Four churches and a seminary signed covenants Wednesday in a show of support for the recidivism-fighting work of the RMO for Returning Citizens, a Lancaster nonprofit that is ending its biggest program after the apparent loss of county funding.

After eight years, the RMO, or Reentry Management Organization, is no longer accepting new clients into its Intensive Program, which last year provided temporary housing and case management for about 50 parolees who were at moderate to high risk of returning to prison.

The RMO, a program of Community Action Partnership, decided to not compete for a new county contract. It said the county’s latest funding proposal for reentry services limits housing support to $1,000 per client, too little to support the RMO’s 90-day program.

“The county has decided that they have other priorities for the funding that used to support that (Intensive) program, and that is certainly their prerogative,” Melanie Snyder, RMO director, said at the signing ceremony at Lancaster Theological Seminary.

Snyder stressed, however, that the RMO, a collaboration of more than 40 organizations since 2005, will continue to offer support groups, trainings and other services.

For-profit bidder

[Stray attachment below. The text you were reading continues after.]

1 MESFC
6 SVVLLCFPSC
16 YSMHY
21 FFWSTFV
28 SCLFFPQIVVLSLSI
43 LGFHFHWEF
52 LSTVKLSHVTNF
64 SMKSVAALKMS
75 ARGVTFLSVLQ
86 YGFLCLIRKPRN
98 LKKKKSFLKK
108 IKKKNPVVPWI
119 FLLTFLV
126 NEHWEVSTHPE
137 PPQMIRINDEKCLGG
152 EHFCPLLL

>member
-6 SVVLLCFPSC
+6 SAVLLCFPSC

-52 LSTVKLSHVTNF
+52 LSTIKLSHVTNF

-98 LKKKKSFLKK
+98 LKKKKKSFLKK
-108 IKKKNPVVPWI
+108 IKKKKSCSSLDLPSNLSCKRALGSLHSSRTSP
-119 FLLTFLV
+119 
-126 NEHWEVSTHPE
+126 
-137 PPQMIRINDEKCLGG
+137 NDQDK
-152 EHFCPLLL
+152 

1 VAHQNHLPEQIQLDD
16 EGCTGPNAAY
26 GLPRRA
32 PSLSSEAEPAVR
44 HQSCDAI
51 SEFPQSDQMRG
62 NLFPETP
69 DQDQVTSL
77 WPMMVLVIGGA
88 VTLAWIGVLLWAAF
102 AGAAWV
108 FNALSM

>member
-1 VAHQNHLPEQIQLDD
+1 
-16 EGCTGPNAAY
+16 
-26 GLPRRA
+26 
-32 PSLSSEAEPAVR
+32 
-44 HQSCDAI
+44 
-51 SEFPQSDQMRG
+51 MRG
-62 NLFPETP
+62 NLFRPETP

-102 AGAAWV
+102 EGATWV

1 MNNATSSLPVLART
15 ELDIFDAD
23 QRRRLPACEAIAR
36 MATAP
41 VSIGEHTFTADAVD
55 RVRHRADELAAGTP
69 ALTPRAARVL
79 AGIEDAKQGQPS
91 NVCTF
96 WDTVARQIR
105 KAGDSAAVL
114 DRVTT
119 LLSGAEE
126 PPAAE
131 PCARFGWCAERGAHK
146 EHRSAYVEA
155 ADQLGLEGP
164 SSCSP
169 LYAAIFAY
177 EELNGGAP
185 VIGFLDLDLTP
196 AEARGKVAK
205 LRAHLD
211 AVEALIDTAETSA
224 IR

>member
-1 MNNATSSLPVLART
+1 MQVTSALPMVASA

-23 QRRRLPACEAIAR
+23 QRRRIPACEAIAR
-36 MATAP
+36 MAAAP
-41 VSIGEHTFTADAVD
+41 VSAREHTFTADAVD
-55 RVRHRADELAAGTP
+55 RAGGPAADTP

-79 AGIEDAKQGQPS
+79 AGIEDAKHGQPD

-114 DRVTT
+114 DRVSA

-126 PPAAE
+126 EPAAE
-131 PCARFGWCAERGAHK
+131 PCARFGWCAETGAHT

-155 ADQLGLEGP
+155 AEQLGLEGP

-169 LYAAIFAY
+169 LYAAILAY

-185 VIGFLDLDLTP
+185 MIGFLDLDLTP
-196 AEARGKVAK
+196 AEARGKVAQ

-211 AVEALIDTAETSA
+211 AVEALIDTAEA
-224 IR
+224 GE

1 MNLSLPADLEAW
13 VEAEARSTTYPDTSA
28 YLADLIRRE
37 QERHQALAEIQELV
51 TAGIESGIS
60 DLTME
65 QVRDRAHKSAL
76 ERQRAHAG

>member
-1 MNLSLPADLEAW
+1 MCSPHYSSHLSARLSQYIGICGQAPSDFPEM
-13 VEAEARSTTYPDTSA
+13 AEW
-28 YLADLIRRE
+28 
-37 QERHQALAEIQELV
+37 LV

The RMO’s decision not to compete for a new county contract means for-profit Geo Reentry Services of Florida is the only bidder for post-release services to Lancaster County Prison inmates.

Lancaster Mayor Danene Sorace, a featured speaker at the ceremony, praised the RMO’s mission of “changing lives and spirits.”

“The work you do is transformative,” she said. “It shows people a model of society that is just and reclaimative.”

RMO

Lancaster Mayor Danene Sorace speaks Wednesday at a covenant-signing ceremony with churches reaffirming support of the RMO for Returning Citizens. The event was in Santee Chapel at Lancaster Theological Seminary.

Signing covenants Wednesday were representatives of Grandview United Methodist, Holy Trinity Lutheran Church, the Healing Racism Working Group of Lancaster Friends Meeting, the Justice and Mercy Committee of the Unitarian Universalist Church of Lancaster, and Lancaster Theological Seminary.

“We stay involved because Grandview is a church that believes fully in the inclusion of all people and that past mistakes don't necessarily have anything to do with future success,” Jane Dutton, a Grandview member, said in an interview.

Dutton expressed concern that the county will now fund an outside company that lacks the RMO’s track record and understanding of the community’s needs.

“I'm heart broken that the (county) hasn't been able to recognize the grassroots energy of the community under Melanie’s and everyone's superb direction,” Judy Hurlbut, a Unitarian church member, said.

After the ceremony, Sorace told LNP said she questioned why the county would not want to fund intensive case management and temporary housing for the most vulnerable parolees.

“I believe that more resources are needed, not less,” she said.